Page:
Undergraduate Pilot training
As a student in Air Force Undergraduate Pilot Training (UPT) no one day is ever like the next. Sure, the variables remain the same: flights, simulators (sims), academics, stand-up and formal briefs; but there is always something new, something different and exciting to add to the mix.
Starting out there are three phases to UPT. The first phase is purely academics and last about a month and a half. During this time we are introduced to a majority of aspects of the T-6A Texan 2, from systems, to aerodynamics, to the basics in instrument and navigation. From there we hit the flightline for phase two, which places us in flights in a squadron and involves all the flight training we do in the T-6. Phase two last about four months and concludes with a tract select, in which you track either T-1s preparing you to fly heavy aircraft such as tankers or transports, T-38s which prepare you for the world of fighters, or helicopter. T-1s, T-38s and helicopters are phase three and last the remaining 6 months of our pilot training experience.
Being in phase two, our days usually begin with a formal brief that covers everything from the current weather and runways, to a brief emergency procedure of the day. As the students, we run the majority of the morning brief, however our instructor pilots (IPs) oversee it and love to ask us questions, especially about typos on our PowerPoint and flub-ups in reading the METAR and TAF -information on weather. During the first 15 days on the flightline, these formal briefs were the most dreaded part of our day and could last up to an hour due to the tedious process of memorizing checklist and procedures and having to recite them word for word. Now that we’ve been on the flightline for a few months, these briefs are just as they’re meant to be… brief.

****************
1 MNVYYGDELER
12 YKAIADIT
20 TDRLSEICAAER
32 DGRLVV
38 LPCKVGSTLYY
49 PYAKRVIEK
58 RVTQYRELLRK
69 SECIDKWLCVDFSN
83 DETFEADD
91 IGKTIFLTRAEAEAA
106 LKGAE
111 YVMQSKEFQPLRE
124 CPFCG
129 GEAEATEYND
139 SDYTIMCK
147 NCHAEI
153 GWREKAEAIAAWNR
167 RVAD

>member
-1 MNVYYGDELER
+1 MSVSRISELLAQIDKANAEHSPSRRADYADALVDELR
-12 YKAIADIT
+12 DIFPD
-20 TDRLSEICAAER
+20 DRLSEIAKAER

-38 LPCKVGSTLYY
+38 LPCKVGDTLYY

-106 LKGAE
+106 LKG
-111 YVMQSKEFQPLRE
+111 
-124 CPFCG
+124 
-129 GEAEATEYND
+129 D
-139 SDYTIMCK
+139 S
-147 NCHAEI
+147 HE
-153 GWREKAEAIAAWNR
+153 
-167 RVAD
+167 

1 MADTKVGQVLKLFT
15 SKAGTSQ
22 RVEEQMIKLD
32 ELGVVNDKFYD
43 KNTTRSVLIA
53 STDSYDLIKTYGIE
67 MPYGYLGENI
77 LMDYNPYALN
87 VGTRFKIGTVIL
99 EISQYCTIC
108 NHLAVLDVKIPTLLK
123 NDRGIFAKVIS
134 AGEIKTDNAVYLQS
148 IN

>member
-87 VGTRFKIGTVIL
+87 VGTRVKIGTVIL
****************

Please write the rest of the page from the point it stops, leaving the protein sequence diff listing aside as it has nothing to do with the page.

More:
After formal brief, we break up and prepare individually for our flights and sims for the day. Our simulators are instructed by government contracted retired Air Force pilots, whom fondly remind me of what it would have been like to be taught how to fly by my grandfather. One thing is for sure: when you’re flying with a sim IP, you are bound to hear some great stories that mainly start with the phrases “So there I was…” or “Back in my day…” In total we log about 38 hours in the simulator while flying the T-6. Today I completed my formation simulator and have just my low-level simulator left before I am sim complete for the T-6!